mindspore.nn.probability.distribution.Logistic

class mindspore.nn.probability.distribution.Logistic(loc=None, scale=None, seed=None, dtype=mstype.float32, name="Logistic")[source]

Logistic distribution.

Parameters
  • loc (int, float, list, numpy.ndarray, Tensor) – The location of the Logistic distribution.

  • scale (int, float, list, numpy.ndarray, Tensor) – The scale of the Logistic distribution.

  • seed (int) – The seed used in sampling. The global seed is used if it is None. Default: None.

  • dtype (mindspore.dtype) – The type of the event samples. Default: mstype.float32.

  • name (str) – The name of the distribution. Default: ‘Logistic’.

Supported Platforms:

Ascend GPU

Note

scale must be greater than zero. dist_spec_args are loc and scale. dtype must be a float type because Logistic distributions are continuous.

Examples

>>> import mindspore
>>> import mindspore.nn as nn
>>> import mindspore.nn.probability.distribution as msd
>>> from mindspore import Tensor
>>> # To initialize a Logistic distribution of loc 3.0 and scale 4.0.
>>> l1 = msd.Logistic(3.0, 4.0, dtype=mindspore.float32)
>>> # A Logistic distribution can be initialized without arguments.
>>> # In this case, `loc` and `scale` must be passed in through arguments.
>>> l2 = msd.Logistic(dtype=mindspore.float32)
>>>
>>> # Here are some tensors used below for testing
>>> value = Tensor([1.0, 2.0, 3.0], dtype=mindspore.float32)
>>> loc_a = Tensor([2.0], dtype=mindspore.float32)
>>> scale_a = Tensor([2.0, 2.0, 2.0], dtype=mindspore.float32)
>>> loc_b = Tensor([1.0], dtype=mindspore.float32)
>>> scale_b = Tensor([1.0, 1.5, 2.0], dtype=mindspore.float32)
>>>
>>> # Private interfaces of probability functions corresponding to public interfaces, including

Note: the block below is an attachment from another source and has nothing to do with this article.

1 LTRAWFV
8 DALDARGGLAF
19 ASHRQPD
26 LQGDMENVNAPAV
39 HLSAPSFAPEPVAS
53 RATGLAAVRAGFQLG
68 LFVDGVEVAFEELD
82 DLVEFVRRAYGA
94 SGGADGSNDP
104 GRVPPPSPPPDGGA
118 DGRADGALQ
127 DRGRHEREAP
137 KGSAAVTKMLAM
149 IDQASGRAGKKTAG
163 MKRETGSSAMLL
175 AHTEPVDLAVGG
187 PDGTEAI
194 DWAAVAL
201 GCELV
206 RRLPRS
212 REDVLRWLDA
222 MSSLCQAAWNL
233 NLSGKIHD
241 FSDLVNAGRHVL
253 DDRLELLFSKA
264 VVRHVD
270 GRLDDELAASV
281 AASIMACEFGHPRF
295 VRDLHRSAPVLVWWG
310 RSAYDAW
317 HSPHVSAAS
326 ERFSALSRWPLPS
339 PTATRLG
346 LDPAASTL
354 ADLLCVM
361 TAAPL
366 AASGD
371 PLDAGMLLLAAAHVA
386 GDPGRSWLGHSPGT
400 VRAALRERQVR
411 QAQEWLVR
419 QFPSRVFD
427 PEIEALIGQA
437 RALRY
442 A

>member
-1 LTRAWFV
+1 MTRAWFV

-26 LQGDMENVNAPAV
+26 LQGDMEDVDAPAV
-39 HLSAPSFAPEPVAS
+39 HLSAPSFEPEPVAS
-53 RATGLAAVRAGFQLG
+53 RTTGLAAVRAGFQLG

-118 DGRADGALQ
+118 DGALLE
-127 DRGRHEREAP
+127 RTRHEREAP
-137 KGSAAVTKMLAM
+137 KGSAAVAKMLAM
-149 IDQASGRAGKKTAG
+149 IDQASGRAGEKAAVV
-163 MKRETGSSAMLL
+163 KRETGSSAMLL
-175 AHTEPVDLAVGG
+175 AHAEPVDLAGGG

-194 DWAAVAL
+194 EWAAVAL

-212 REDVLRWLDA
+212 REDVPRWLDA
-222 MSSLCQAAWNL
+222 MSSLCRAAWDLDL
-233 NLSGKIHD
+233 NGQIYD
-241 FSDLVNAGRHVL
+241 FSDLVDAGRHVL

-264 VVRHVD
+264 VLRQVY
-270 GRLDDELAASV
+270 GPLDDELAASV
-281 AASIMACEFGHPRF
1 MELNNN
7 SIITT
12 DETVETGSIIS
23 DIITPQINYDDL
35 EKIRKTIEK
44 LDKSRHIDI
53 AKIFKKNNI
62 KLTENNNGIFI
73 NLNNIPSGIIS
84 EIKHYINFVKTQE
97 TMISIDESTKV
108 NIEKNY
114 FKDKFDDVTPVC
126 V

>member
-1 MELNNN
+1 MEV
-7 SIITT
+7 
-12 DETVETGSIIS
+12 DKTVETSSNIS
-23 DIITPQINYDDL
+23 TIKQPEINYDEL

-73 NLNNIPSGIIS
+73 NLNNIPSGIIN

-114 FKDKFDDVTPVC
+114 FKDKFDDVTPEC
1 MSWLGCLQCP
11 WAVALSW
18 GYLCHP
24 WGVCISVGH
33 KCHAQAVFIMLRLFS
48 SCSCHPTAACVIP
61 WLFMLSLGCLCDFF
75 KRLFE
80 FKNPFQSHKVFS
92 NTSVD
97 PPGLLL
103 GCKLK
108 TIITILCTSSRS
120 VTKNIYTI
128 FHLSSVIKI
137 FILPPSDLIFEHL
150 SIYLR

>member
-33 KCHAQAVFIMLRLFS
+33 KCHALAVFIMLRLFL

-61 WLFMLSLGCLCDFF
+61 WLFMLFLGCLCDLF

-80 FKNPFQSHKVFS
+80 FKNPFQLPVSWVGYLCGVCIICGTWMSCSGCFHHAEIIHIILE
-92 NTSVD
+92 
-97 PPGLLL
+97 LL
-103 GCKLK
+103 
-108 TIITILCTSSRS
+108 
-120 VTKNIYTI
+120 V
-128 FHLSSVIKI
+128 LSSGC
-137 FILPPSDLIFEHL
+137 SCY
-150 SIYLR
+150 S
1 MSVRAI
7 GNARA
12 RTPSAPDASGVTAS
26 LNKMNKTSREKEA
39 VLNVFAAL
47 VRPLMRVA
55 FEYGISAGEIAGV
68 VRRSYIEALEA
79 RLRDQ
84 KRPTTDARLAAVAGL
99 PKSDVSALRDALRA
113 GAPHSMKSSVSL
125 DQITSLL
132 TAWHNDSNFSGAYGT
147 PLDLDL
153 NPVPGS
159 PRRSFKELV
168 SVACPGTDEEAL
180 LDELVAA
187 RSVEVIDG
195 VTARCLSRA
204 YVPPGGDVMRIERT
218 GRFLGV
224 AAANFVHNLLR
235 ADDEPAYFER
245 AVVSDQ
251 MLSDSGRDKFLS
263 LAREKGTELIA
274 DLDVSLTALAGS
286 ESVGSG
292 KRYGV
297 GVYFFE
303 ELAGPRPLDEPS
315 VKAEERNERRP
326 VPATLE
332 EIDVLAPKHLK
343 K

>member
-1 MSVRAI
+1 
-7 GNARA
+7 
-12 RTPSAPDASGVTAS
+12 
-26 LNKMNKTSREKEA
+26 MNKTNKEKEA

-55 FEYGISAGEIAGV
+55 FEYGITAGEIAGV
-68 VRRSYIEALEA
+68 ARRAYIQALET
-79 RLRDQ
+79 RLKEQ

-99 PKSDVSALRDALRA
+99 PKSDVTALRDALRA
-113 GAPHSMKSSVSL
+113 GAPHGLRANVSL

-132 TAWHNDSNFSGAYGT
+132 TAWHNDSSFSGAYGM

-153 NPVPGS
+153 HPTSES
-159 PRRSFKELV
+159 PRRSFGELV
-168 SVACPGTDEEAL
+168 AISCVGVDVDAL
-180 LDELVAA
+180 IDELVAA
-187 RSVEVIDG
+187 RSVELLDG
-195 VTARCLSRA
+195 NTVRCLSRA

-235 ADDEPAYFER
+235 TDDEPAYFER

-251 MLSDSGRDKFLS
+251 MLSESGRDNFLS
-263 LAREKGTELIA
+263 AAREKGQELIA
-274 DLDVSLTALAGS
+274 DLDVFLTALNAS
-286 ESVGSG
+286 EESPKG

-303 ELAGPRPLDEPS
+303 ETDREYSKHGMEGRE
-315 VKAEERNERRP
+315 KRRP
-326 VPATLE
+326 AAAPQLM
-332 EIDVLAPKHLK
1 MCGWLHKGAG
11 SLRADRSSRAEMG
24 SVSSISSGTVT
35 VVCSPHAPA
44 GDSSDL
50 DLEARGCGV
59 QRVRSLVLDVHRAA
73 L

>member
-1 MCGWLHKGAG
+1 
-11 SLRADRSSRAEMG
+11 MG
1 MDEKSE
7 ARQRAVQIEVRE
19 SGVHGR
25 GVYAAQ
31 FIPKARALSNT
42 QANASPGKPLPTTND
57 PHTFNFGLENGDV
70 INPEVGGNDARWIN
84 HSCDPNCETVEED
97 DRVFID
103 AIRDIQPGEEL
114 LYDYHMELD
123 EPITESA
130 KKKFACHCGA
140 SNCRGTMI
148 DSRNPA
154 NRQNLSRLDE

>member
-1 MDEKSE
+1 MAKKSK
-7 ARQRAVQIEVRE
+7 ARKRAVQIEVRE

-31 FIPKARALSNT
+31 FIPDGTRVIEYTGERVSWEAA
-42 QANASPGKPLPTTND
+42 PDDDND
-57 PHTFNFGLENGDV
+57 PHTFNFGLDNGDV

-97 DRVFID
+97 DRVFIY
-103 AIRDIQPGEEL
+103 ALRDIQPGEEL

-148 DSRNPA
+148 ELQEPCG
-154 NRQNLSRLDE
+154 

>>> # `prob`, `log_prob`, `cdf`, `log_cdf`, `survival_function`, and `log_survival`,
>>> # have the same arguments as follows.
>>> # Args:
>>> #     value (Tensor): the value to be evaluated.
>>> #     loc (Tensor): the location of the distribution. Default: self.loc.
>>> #     scale (Tensor): the scale of the distribution. Default: self.scale.
>>> # Examples of `prob`.
>>> # Similar calls can be made to other probability functions
>>> # by replacing 'prob' by the name of the function
>>> ans = l1.prob(value)
>>> print(ans.shape)
(3,)
>>> # Evaluate with respect to distribution b.
>>> ans = l1.prob(value, loc_b, scale_b)
>>> print(ans.shape)
(3,)
>>> # `loc` and `scale` must be passed in during function calls
>>> ans = l1.prob(value, loc_a, scale_a)
>>> print(ans.shape)
(3,)
>>> # Functions `mean`, `mode`, `sd`, `var`, and `entropy` have the same arguments.
>>> # Args:
>>> #     loc (Tensor): the location of the distribution. Default: self.loc.
>>> #     scale (Tensor): the scale of the distribution. Default: self.scale.
>>> # Example of `mean`. `mode`, `sd`, `var`, and `entropy` are similar.
>>> ans = l1.mean()
>>> print(ans.shape)
()
>>> ans = l1.mean(loc_b, scale_b)
>>> print(ans.shape)
(3,)
>>> # `loc` and `scale` must be passed in during function calls.
>>> ans = l1.mean(loc_a, scale_a)
>>> print(ans.shape)
(3,)
>>> # Examples of `sample`.
>>> # Args:
>>> #     shape (tuple): the shape of the sample. Default: ()
>>> #     loc (Tensor): the location of the distribution. Default: self.loc.
>>> #     scale (Tensor): the scale of the distribution. Default: self.scale.
>>> ans = l1.sample()
>>> print(ans.shape)
()
>>> ans = l1.sample((2,3))
>>> print(ans.shape)
(2, 3)
>>> ans = l1.sample((2,3), loc_b, scale_b)
>>> print(ans.shape)
(2, 3, 3)
>>> ans = l1.sample((2,3), loc_a, scale_a)
>>> print(ans.shape)
(2, 3, 3)
property loc

Return the location of the distribution after casting to dtype.

property scale

Return the scale of the distribution after casting to dtype.